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Iowa Source Water Protection Week May 5-11

Article cover photo
Conservation farming practices such as cover crops and wetlands can protect Iowa's waterways and drinking water sources as well. (Photo: Joseph L. Murphy/Iowa Soybean Association)

By Carol Brown, ISA environmental communications specialist

It is known that part of any healthy diet is drinking plenty of water each day, but not many people think about where their drinking water comes from. Next week, May 5-11, is Iowa Source Water Protection Week as well as National Drinking Water Week. This commemoration calls attention to the importance of drinking water and the protection of its sources.

The group behind Iowa Source Water Protection Week is the Iowa Source Water Ag Collaborative, a group comprised of agricultural and environmental agencies and commodity groups that value the voluntary, proactive efforts of water supply stakeholders to create and implement Source Water Protection plans.  The Iowa Soybean Association (ISA) is one of the collaborative’s 15 members. 

According to the Iowa Department of Natural Resources, the term “source water” is used to define drinking water in its original environment, either as surface water (rivers, streams, reservoirs, lakes) or as groundwater (aquifers), before being withdrawn, treated, and distributed by a water system. Source Water Protection (SWP) is the act of preventing contaminants from entering public drinking water sources. 

In Iowa, most communities draw their drinking water from aquifers or surface waters. Iowa communities are creating SWP plans to help guard their drinking water sources. The towns work with a regional SWP coordinator and the Iowa Source Water Ag Collaborative to learn about and protect their drinking water sources. Every community’s source water is unique, therefore developing and implementing SWP plans must be locally-led to address local conditions.

ISA helps to improve water quality

The ISA Environmental Programs and Services (EPS) team works with farmers individually and collectively to improve water quality across the state. The EPS team has written watershed plans that recommend ways to improve water quality within a priority watershed, which in turn, may improve the quality of source water for communities. No matter the source of a community’s water supply — whether a river, lake or aquifer — Iowa farmers and landowners make an impact. 

“SWP plans are developed in the same way as watershed plans, so our involvement is a natural fit,” said Anthony Seeman, ISA environmental research coordinator. “The recommendations in these plans include conservation practices for farmers and landowners to adopt that improve water quality. Using cover crops and reduced tillage, installing bioreactors, saturated buffers and wetlands, each help to improve water quality within a watershed.”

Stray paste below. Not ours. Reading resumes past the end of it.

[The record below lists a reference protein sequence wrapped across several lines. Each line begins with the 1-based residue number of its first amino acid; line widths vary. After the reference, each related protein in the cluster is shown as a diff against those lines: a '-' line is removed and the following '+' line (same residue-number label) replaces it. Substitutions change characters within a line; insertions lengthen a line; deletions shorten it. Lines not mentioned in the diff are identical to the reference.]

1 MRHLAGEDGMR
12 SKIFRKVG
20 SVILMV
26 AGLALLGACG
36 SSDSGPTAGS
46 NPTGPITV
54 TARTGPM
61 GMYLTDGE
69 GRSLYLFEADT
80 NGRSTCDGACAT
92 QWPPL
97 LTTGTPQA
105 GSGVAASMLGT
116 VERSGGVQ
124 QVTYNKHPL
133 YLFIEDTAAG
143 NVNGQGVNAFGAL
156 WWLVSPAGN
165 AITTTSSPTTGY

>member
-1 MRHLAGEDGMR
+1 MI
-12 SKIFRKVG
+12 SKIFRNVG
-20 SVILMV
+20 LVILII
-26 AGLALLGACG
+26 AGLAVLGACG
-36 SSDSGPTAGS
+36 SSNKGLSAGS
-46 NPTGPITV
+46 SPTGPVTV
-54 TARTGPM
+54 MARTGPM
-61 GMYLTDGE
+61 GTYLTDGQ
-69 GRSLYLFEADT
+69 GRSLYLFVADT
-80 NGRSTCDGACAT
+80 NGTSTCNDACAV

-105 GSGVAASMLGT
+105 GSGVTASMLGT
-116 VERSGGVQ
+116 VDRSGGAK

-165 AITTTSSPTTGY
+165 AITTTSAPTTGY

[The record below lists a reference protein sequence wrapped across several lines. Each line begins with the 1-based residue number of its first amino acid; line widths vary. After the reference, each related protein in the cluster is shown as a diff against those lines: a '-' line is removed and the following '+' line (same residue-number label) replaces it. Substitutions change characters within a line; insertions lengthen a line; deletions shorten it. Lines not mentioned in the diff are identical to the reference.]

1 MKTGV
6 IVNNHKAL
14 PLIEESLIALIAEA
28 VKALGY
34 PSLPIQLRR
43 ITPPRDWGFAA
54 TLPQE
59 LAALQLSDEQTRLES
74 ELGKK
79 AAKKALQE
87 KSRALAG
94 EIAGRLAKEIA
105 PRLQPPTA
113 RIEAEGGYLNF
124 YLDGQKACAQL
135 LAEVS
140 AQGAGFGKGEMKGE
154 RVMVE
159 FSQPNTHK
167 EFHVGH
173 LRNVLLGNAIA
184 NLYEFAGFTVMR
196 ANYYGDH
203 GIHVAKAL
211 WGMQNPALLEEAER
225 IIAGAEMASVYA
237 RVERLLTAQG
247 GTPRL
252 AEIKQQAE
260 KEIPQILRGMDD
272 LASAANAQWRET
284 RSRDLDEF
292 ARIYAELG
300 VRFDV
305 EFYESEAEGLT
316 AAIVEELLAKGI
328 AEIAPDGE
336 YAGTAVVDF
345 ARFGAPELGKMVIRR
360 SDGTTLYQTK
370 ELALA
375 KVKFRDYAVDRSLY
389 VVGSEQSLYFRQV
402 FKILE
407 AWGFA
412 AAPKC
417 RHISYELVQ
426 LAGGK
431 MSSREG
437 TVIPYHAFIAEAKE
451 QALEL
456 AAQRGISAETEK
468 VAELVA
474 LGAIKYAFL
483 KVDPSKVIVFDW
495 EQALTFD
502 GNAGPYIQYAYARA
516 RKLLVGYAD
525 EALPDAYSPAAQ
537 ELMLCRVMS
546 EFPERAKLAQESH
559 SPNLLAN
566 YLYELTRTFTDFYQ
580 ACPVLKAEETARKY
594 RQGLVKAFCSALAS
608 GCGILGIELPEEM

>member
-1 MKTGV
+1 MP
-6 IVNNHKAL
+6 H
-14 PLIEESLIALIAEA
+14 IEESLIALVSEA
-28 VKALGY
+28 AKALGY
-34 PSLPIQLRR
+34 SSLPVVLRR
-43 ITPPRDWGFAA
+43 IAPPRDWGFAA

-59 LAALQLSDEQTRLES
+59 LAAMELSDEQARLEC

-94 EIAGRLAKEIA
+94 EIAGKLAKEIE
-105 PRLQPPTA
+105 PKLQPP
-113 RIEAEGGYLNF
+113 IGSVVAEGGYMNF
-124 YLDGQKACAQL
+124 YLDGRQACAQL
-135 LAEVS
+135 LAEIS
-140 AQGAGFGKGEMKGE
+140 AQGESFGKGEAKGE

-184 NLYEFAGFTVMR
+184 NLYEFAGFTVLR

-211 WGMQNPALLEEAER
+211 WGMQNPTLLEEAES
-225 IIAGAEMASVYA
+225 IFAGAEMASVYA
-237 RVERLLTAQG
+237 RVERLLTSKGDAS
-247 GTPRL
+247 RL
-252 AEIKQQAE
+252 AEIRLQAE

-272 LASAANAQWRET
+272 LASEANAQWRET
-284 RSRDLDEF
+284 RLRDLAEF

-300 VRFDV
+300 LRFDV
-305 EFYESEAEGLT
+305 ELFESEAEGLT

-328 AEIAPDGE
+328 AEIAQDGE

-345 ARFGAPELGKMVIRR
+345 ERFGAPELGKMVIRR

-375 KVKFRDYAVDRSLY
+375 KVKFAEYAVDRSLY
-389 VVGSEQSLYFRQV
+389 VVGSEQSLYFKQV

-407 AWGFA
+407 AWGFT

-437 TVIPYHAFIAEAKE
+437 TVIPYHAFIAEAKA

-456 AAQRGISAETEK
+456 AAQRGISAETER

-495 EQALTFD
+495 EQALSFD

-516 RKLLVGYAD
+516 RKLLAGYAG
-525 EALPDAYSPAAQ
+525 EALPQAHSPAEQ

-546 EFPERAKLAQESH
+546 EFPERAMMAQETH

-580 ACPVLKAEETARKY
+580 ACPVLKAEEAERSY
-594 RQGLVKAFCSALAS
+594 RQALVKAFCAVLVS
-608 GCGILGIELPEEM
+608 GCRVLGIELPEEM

Seeman said that in addition to working with urban and rural residents, ISA’s water monitoring program helps farmers see how their conservation practices are working to reduce nitrates in the water leaving their fields. 

“We provide annual reports to farmer participants, so they can see the progression of success from their structures or in-field practices,” continued Seeman. “With ISA’s long-term monitoring of tile drainage and streams, we can see the trends and the positive progress for the Iowa Nutrient Reduction Strategy goals.”

Iowa community examples

The Iowa Source Water Ag Collaborative offers a few examples of what some communities are doing to improve the quality of their water source. 

In Griswold, a local effort resulted in an SWP plan and grant dollars to add cover crops on 75 percent of the area surrounding the municipal wells. Cover crops reduce the risk of nitrate entering Griswold’s drinking water source, reduce soil erosion and improve overall soil quality. 

The local SWP team in Elliott implemented their plan, which included restoring a 22-acre site near the town’s well to a wetland and native grass buffer.  Wetlands reduce the risk of nitrate entering in the groundwater, provide wildlife habitat, and serve as an outdoor classroom for a nearby elementary school. 

To address aging infrastructure and scarce resources, many Iowa communities are developing SWP plans that will reduce treatment costs for their drinking water. Communities that have Source Water Protection plans approved by the Iowa Department of Natural Resources (DNR) include: Kingsley, Holstein, Ida Grove, George, Sanborn and Osceola Rural Water System-South. 

Several communities are in the planning process including Early, Pierson, Sioux Rapids and Lyon-Sioux Rural Water System-Doon. The towns of Atlantic, Kimballton, Elk Horn and West Central Iowa Rural Water Association are farther along in plan development and will transition to implementation after Iowa DNR approval. 

The Iowa Source Water Ag Collaborative is ready to partner with communities to coordinate and develop resources. The Collaborative encourages awareness and education to continue positive engagement of Iowans in partnerships that enhance and protect Iowa’s source water. 

For more information on source water protection in Iowa, visit

Contact Carol Brown at

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